Charlatans have shaped history. We are repeating a cycle of people selling us false hopes. But one example stands above all others, and that is the story of a Buddhist monk named Xu Fu. While in the process of selling immortality to the first emperor of China, Xu Fu ran away and inadvertently created modern Japan.

Ying Zheng consolidated all of China in 221 BC but failed to accept that he was like all other human beings, mortal. So he did everything in his power to stay alive and aimed to gain immortality. It was this fixation – helped by ingesting mercury – which would eventually kill him at the young age of 49. Just before he died, however, he sent our protagonist Xu Fu to look for the elixir of life.

After equipping Xu Fu with 60 ships and around 5,000 crew members – 3,000 virgin boys and girls – Xu Fu set out on his search for the mystical Penglai mountain (most likely Mount Fuji in Japan). He never returned. Legend claims that Xu Fu and his entourage reached Japan and colonised it and, the legend goes, transformed Japan by introducing new farming techniques and iron and bronze implements.

Most recent studies dispel these interpretations, but the undeniable facts remain that nowadays Xu Fu is worshipped as the god of farming, god of medicine and god of silk by modern day Japanese. Not bad for a charlatan who sold immortality to an emperor who died at the age of 49.

The theme is that by making false claims, charlatans get to explore. Fast forwarding to 2016 and our own search of a cure for Alzheimer’s disease. After more than a century of research into Alzheimer’s, we have reached a research cul-de-sac. The disease is said to be caused by misfolded proteins that cause plaques and tangles in the brain. These clog up the brain. So we have been waiting for a drug that unclogs the brain. And this decade we found such a drug.

Surprisingly, however, by eradicating the plaques and tangles from the brain, a series of studies reported that the disease worsened. Yes, it got worse. What this tells us is that the disease is more complex than just a build-up of misfolded proteins. For three decades, drug companies have been attempting to halt early onset dementia among an unfortunate community of 5,000 patients in 25 families in Medellin, Colombia. But so far without success.

Increasing social engagement programmes that promote walking, swimming and other light exercise improves the health of our brain

Even drugs used on patients with the disease have been found to be ineffective, costly and, in some cases, dangerous. Other evidence emerged that some people might have the plaques and tangles, but do not express the disease. While others express Alzheimer’s disease without having significant plaques and tangles. In addition, with much older adults, having plaques and tangles is less likely to result in Alzheimer’s disease. One way to explain these results is to look at the disease as being more than just misfolded proteins in the brain.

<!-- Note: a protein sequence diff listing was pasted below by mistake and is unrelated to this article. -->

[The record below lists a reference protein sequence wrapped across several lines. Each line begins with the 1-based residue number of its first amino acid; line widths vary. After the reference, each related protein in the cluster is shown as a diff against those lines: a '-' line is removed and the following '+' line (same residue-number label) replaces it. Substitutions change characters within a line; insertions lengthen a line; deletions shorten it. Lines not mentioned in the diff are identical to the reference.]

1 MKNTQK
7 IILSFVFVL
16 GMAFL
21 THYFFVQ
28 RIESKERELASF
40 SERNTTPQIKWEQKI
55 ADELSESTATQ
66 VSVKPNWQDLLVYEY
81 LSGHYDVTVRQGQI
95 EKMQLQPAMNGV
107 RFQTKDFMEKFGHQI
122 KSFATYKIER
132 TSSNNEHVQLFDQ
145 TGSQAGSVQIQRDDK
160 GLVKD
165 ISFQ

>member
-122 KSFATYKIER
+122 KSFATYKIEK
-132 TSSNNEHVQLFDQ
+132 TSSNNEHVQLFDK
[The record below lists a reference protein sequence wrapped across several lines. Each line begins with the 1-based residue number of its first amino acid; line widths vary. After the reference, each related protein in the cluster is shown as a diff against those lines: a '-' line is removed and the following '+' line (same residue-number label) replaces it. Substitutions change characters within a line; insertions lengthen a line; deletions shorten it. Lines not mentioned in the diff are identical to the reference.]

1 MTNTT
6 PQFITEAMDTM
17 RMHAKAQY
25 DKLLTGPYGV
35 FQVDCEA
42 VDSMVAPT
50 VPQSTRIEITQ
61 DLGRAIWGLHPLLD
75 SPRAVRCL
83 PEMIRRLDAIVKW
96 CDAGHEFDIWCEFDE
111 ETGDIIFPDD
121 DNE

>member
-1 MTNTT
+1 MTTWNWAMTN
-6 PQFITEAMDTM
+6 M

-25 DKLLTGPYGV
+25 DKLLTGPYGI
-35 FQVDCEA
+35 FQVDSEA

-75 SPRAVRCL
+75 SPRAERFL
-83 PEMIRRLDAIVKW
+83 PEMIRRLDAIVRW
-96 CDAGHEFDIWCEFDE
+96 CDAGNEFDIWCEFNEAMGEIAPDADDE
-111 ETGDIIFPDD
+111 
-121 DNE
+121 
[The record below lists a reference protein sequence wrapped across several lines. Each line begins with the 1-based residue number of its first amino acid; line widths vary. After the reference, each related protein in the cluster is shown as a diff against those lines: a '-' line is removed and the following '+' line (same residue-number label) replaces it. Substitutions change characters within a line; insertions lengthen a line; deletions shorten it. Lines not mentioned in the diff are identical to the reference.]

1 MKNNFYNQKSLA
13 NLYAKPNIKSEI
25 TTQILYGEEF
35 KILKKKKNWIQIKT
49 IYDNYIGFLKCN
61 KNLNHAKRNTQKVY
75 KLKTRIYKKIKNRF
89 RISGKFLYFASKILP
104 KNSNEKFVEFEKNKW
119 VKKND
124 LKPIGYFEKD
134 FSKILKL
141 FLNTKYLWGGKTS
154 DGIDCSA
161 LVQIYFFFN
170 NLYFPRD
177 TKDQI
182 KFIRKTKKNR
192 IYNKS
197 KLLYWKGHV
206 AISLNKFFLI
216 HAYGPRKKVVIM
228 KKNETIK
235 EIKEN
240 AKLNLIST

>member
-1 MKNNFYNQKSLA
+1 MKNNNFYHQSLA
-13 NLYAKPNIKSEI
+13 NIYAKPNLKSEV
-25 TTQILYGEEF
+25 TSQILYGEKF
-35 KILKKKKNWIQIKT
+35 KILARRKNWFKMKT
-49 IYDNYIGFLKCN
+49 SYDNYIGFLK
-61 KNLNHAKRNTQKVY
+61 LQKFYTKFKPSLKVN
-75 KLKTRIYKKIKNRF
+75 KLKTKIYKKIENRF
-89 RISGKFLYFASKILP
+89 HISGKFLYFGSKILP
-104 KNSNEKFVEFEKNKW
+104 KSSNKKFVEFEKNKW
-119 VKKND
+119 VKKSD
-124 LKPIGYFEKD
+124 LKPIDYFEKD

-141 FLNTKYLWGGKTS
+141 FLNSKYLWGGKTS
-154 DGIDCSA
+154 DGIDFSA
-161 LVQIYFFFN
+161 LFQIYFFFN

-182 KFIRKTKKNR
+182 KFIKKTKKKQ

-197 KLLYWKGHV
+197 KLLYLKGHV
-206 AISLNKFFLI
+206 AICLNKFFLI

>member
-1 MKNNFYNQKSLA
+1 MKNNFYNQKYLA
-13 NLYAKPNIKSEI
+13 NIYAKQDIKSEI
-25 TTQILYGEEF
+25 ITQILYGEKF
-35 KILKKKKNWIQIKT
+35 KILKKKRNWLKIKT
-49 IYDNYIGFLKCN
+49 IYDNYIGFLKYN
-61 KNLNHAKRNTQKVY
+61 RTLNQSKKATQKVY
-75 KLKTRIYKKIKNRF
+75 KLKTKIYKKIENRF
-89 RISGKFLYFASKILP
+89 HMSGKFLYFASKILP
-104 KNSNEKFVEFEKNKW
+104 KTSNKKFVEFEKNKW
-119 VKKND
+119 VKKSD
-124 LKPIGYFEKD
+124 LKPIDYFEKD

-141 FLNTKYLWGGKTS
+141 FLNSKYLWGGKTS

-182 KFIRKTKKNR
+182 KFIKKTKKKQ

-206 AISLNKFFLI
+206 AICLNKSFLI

A public health perspective argues that there are multiple traumas to the brain. Some of these can be a virus or bacteria, while some are physical (like a concussion). We are seeing more how physical trauma causes dementia among American football players. But sometimes this trauma is managed and contained. A good example of this process is looking at stroke victims – where we see more than 30 per cent improving. In such cases, the protective layer of cells that surround the initial trauma is contained and the death of cells remains localised. Two factors promote this healthy brain. One is brain blood supply, while the other is our ability to continue growing our brain.

But charlatans continue to try and sell us a simple cure, an elixir. Like Xu Fu, they continue to explore the world of neurobiology while patients continue to die (earlier). But there is a partial solution. If we look at Alzheimer’s disease through a public health approach, we can start implementing programmes that reduce and lower the exposure to traumas.

Reduction of concussions (in sport, military and recreational activities) should be made a priority. Programmes that educate on the effects of smoking and heavy drinking on the brain need to be promoted, as well as programmes that address environmental toxicity both in the air and in our water.

Increasing social engagement programmes that promote walking, swimming and other light exercise improves the health of our brain. Other social activities like volunteering, the University of the Third Age, dancing, music and computer games continue to grow our brain.

Unless we follow blindly those selling us a cure for Alzheimer’s disease – like Xu Fu heading to Fuji mountain – we will be left behind trying all kinds of dangerous drugs.

Instead of waiting for the elixir of life, we can deal with some conditions today and try to prevent causing damage to our brain.

You might be luckier than Xu Fu’s benefactor and live beyond 49.

Mario Garrett was born in Malta and is currently a professor of gerontology at San Diego State University in California, US.

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